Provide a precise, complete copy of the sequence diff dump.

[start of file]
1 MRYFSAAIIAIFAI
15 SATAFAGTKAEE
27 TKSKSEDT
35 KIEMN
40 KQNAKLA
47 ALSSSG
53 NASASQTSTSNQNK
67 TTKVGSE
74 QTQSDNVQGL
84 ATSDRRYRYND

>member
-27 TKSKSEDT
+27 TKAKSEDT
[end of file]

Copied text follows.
1 MRYFSAAIIAIFAI
15 SATAFAGTKAEE
27 TKSKSEDT
35 KIEMN
40 KQNAKLA
47 ALSSSG
53 NASASQTSTSNQNK
67 TTKVGSE
74 QTQSDNVQGL
84 ATSDRRYRYND

>member
-27 TKSKSEDT
+27 TKAKSEDT